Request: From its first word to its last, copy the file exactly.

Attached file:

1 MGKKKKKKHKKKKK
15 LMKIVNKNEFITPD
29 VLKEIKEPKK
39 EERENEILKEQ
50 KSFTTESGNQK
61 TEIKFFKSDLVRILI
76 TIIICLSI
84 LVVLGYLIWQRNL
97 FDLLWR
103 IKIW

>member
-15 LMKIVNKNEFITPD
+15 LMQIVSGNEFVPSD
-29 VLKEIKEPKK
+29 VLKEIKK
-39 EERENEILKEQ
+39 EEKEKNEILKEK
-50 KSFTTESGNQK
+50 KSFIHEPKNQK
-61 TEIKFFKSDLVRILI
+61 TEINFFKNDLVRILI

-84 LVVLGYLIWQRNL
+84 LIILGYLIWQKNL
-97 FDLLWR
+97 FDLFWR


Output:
1 MGKKKKKKHKKKKK
15 LMKIVNKNEFITPD
29 VLKEIKEPKK
39 EERENEILKEQ
50 KSFTTESGNQK
61 TEIKFFKSDLVRILI
76 TIIICLSI
84 LVVLGYLIWQRNL
97 FDLLWR
103 IKIW

>member
-15 LMKIVNKNEFITPD
+15 LMQIVSGNEFVPSD
-29 VLKEIKEPKK
+29 VLKEIKK
-39 EERENEILKEQ
+39 EEKEKNEILKEK
-50 KSFTTESGNQK
+50 KSFIHEPKNQK
-61 TEIKFFKSDLVRILI
+61 TEINFFKNDLVRILI

-84 LVVLGYLIWQRNL
+84 LIILGYLIWQKNL
-97 FDLLWR
+97 FDLFWR